We continued to harvest until late October, we have had the best onions, cucumbers, yellow courgettes, so many strawberries that they were hard to keep up with.
I have hurt from top to toe and back again, found odd ways to weed to save my body from hell,! spend time with my other half, and tried the best courgette fritters !

We still have a tonne of work to do, part of our plot is stil all hard grass, so that is a priority as it is land we need for crops.

This is our plot a year after we started digging and growing, our winter crops ready to pick were savoy cabbages, kale and herbs, still well worth a trip up to pick and plot again for this year.

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Afternoon Tea with the lovelies.

I was born at Waterton Park in Wakefield, which is now a luxury hotel and wedding venue. My wonderful friend Julie arranged a fab suprise for my recent birthday, she organised for afternoon tea for us in the house.WP_20150320_16_25_40_Pro

As we entered the huge wood double doors, there were two gold men door knockers! One was smiling on the left door and one was grumpy! The staff explained that the smiling one smiled because the door rapper on his head is stuck so no one can use it to knock on the door! the grumpy man has a door rapper that works, and that is the one everyone uses to knock! what a fab story!
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Very grumpy door knocker!
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Afternoon tea consists of delish sandwiches, they are set out on the tray, but you can request different ones if they are not to your taste. I had mini bagels with cream cheese, cucumber and smoked salmon, they were subperb!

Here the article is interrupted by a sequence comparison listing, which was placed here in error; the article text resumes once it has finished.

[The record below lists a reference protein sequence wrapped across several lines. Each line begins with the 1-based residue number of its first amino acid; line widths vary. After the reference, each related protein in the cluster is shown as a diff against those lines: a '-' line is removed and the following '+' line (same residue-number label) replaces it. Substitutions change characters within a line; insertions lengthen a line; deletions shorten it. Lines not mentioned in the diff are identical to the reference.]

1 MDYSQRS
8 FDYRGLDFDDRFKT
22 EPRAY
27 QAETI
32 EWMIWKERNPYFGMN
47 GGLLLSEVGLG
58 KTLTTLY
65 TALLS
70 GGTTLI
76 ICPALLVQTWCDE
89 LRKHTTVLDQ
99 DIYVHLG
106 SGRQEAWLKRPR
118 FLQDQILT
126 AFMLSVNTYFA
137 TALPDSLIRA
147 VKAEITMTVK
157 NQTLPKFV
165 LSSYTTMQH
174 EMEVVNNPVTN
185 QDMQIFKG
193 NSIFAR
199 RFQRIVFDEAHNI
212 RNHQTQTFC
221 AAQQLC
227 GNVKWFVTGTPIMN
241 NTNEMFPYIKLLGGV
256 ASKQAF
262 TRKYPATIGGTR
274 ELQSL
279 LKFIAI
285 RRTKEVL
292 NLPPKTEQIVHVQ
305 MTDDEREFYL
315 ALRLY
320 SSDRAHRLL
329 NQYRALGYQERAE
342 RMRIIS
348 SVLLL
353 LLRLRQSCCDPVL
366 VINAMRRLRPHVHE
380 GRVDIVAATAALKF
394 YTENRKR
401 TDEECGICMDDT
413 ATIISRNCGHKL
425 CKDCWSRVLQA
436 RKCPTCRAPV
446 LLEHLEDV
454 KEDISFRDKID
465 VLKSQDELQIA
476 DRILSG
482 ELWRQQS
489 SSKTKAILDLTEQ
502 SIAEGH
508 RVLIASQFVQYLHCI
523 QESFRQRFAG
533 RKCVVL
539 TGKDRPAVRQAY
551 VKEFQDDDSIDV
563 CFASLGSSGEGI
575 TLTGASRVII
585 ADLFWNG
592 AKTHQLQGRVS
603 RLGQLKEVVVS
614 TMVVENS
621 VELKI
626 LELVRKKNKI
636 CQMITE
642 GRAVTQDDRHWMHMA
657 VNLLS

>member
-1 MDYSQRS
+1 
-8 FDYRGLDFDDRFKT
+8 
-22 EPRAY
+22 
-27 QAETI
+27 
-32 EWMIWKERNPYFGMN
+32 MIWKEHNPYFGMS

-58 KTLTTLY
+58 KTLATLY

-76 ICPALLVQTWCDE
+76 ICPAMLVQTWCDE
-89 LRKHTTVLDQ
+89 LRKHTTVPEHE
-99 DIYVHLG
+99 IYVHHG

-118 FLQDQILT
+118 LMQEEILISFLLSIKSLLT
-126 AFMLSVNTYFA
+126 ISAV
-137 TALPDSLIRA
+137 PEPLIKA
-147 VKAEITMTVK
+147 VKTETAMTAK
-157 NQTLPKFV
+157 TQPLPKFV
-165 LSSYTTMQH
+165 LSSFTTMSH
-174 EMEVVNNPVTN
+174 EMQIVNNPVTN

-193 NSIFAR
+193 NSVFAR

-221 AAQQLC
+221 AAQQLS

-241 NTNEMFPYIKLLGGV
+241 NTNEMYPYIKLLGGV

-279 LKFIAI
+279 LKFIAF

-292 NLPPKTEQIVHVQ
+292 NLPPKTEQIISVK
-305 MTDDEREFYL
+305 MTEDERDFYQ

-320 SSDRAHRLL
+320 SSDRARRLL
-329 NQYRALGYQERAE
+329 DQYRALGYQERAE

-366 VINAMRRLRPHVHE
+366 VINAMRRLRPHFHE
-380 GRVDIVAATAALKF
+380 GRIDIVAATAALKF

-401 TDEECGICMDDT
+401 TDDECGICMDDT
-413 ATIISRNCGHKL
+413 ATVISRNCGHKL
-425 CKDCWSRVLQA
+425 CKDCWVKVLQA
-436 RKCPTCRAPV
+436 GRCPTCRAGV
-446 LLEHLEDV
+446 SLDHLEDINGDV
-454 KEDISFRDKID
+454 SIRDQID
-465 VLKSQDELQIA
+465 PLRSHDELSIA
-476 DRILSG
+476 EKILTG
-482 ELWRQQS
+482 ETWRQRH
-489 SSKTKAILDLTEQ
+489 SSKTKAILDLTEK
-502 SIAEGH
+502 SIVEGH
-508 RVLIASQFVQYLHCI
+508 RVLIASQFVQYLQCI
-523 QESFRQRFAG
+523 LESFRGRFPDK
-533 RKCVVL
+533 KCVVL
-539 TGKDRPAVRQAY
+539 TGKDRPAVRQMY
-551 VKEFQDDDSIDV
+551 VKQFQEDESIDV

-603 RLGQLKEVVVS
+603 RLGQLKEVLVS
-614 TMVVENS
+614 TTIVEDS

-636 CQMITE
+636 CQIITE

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We enjoyed as well, beef and chutney sandwiches which were absolutely beautiful, we did eye up the very last one! who was going to get it.
Spending time with people who want the best for you, and have your interests at heart is a tonic, Julie understands the best and worst of me, and lovely Bev, is always there without fail to offer hugs, virtual or physical!
Enjoying time together is these surrounding was just so good.

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I don’t have a remarkably sweet tooth, however the pistachio macarons were fantastic, I took the small fancies home to the family!

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After our wonderful meal, we took a walk around the grounds of the house, there are some fantastic views, and as I walked around I was listening to my Mum in my head, that’s the room you were born in, that lake is where your uncle came fishing when you were there!!
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A fantastic afternoon with Julie and Bev, and a massive bloomin thank you for treating me Julie, you dont know how much i loved it.